There has been a revolution in Hindi newspaper publication and readership in the last fifty years. This has created new opportunities and challenges in the teaching of Hindi. This article is based on studies undertaken as part of the development and teaching of Hindi courses at La Trobe University from 1997 to 2007. Evident advantages of the newspaper revolution include: current content in classes; comparisons of English language and Hindi language stories; and the study of local level stories. The problems relate to what constitutes ‘standard Hindi’ itself. The most notable challenge created by the newspaper revolution in India for Hindi teachers is the issue of what constitutes the ‘standard Hindi’ we are teaching, as new editions of new Hindi papers continuously redefine what is regarded as Hindi. This highly contested area has seen a shift from a highly Sanskritized formal Hindi in the 1950s to constant code-switching between Hindi, Urdu and English elements in contemporary news media. This article concludes by arguing that there is only one way to deal with this contradiction; when teaching students how to read news media, Hindi teachers must also get students themselves to engage in the debate over what constitutes ‘Hindi.’
Blogging and Vietnamese Language Teaching and Learning
Compared with other web tools, blogging has sparked much interest among language educators for its authentic, interesting and communicative nature. The teaching of Vietnamese as a foreign language is relatively under-researched, particularly when it comes to the application of information and communication technologies. This ongoing action research study examines the usefulness of a blog project in developing Vietnamese as a foreign language (VFL) students’ reading and writing skills as well as their background knowledge of the Vietnamese culture. Pedagogical implications of the use of blogs in foreign language teaching are also discussed. Data were collected from twenty-two VFL learners through their blog projects, two sets of questionnaires and semi-structured interviews. This article focuses on three major points: the background of the blog project; the students’ feedback on the project; and the teacher’s reflections on the advantages and challenges of this project. Some recommendations are also put forward to make the best use of this powerful web tool in foreign language classrooms.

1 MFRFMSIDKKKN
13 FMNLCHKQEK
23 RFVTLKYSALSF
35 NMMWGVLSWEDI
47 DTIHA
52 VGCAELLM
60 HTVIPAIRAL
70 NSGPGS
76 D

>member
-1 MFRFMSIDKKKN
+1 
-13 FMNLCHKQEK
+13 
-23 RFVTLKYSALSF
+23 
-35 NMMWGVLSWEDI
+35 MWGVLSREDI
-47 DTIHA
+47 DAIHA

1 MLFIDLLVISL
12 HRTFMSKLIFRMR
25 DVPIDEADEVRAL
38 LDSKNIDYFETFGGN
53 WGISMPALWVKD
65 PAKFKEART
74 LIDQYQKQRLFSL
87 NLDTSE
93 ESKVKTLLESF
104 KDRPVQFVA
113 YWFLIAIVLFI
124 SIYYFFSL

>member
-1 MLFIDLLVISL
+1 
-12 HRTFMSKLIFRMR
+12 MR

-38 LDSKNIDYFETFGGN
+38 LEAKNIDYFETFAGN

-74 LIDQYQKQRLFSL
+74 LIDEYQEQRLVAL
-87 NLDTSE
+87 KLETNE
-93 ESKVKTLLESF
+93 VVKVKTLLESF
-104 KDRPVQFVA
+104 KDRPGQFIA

The Use of Films as an Innovative Way to Enhance Language Learning and Cultural Understanding
This article discusses how films can be used as an effective platform to allow students to immerse themselves in the target culture of a language. Through films, students broaden their understanding of the geographic, sociolinguistic, socio-economic, socio-political and educational issues in the target community. To illustrate this, the article shows how a small selection of Indonesian films has been used at different proficiency levels in the Bahasa Indonesia programme at the National University of Singapore. It also examines the role of the films in the process of teaching and learning, and how watching films reinforces class activities such as role-playing, discussions, and debating, as well as out-of-class activities such as interviews and research on topics related to the films. In order to explore students’ feedback on this process, there is a discussion of students’ responses to watching the films. It is proposed that three main issues need to be considered: the choice of the films; the development of lesson plans; and the possibility for efficiency gained by having the students watch the films out of class time. In conclusion, it is argued that the combination of these strategies demonstrates how films can be used in innovative ways for teaching the target language and culture.